Mainzeal in the Supreme Court

13 April 2022

Mainzeal Property and Construction Ltd (Mainzeal) was one of New Zealand’s largest construction companies before it was placed in liquidation on 28 February 2013. Given its prominence as a high-profile New Zealand business, the presence of a former Prime Minister on its board and the implications for corporate governance in New Zealand, the various Mainzeal court proceedings have received considerable attention. They have also been important given the implications various courts’ decisions have for company directors.

In the Court of Appeal, Mainzeal’s board of directors were found to be in breach of their directors’ duties, namely sections 135 and 136 of the Companies Act 1993 (Act). Those sections concern reckless trading and incurring obligations that a company cannot perform.

The directors’ appeal to that decision was heard by the Supreme Court last month. In that hearing, submissions were made on several issues, including the degree of risk taking that company directors should be permitted to take when a company is facing insolvency, and the measure of damages for breaches of ss 135 and 136.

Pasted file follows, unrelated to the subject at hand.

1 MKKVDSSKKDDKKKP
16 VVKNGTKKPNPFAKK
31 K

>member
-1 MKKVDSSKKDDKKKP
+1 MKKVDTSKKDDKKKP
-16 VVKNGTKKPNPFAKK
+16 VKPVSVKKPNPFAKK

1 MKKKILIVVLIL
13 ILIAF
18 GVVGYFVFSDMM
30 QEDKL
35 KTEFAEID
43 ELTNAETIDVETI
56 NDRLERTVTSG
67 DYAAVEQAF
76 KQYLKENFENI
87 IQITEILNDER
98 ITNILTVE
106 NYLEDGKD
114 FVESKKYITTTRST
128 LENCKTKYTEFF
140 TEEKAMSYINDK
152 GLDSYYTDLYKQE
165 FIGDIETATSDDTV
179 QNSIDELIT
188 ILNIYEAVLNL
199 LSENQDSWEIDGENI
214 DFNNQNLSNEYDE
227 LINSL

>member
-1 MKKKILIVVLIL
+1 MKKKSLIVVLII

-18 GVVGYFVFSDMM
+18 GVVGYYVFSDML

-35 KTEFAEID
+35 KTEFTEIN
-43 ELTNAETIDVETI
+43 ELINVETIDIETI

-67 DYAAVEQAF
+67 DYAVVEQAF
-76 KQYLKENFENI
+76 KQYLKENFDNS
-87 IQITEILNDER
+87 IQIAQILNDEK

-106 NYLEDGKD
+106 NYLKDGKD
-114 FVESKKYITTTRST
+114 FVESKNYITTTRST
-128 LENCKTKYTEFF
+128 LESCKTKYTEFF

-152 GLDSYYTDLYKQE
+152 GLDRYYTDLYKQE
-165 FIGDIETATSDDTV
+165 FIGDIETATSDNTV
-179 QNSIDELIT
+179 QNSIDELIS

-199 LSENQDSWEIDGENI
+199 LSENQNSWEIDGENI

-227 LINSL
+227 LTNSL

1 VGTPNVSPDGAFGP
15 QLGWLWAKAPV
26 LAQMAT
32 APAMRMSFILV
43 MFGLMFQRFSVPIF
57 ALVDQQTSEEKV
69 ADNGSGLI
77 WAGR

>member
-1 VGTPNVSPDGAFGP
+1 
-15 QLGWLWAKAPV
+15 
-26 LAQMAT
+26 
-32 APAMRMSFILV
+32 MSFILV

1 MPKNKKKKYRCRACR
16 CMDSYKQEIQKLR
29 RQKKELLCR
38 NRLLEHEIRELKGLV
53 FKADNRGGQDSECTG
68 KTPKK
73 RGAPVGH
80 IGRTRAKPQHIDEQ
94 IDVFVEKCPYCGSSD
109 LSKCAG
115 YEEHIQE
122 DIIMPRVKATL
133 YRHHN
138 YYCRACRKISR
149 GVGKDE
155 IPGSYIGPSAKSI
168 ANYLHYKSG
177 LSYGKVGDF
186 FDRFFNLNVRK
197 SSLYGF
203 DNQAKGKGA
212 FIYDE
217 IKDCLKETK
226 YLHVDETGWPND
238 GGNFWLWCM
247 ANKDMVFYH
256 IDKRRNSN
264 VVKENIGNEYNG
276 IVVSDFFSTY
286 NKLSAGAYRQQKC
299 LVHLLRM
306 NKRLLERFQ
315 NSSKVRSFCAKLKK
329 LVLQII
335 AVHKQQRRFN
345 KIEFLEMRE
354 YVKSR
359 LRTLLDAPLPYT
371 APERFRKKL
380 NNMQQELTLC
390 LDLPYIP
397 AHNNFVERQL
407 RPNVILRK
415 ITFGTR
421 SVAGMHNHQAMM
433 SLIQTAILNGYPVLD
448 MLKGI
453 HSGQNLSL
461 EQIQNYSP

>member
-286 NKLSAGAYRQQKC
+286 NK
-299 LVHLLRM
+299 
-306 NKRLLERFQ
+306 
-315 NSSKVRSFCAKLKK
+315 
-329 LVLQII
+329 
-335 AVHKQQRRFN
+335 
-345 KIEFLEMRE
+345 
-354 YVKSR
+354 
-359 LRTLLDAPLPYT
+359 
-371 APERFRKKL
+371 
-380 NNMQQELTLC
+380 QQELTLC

The decision by the Supreme Court is likely to be several months away, but whatever the outcome, that decision will have significant ramifications for company directors, insolvency professionals and other advisors. The decision takes on even greater significance given the current uncertain economic outlook.

Regardless of the final decision by the Supreme Court, there are several key factors that all company directors should be aware of:

  • (a) If a business is struggling to stay solvent over an extended period of time, directors should seek professional legal and financial advice to assist them in their decision making and fulfilling their duties.
  • (b) If reliance is placed on a significant shareholder or wider group entities for funding, directors should ensure that such assurances are in writing, legally binding and can be implemented in practice.
  • (c) A decision for a company to continue when there is uncertainty about the company’s solvency should only be made after making a professional assessment of the potential outcomes and consequences of doing so.
  • (d) If such an assessment is conducted, and directors form the view that continuing to trade will likely create a loss for creditors, then the company must not trade on those matters.
  • (e) If the directors are faced with a situation in which they have no realistic option of turning the business around, directors should bear in mind they always have as a last resort the option to resign. This is an important consideration as directors can become personally liable for a company’s debts if they continue to allow a company to trade when there is little hope of profit.

If you have any questions about this article, or about the duties that you hold as a director, please contact a member of our Commercial Disputes or Corporate and Commercial Teams.

Tom Corkill is part of our Corporate & Commercial team at Norris Ward McKinnon.

Corporate & Commercial Team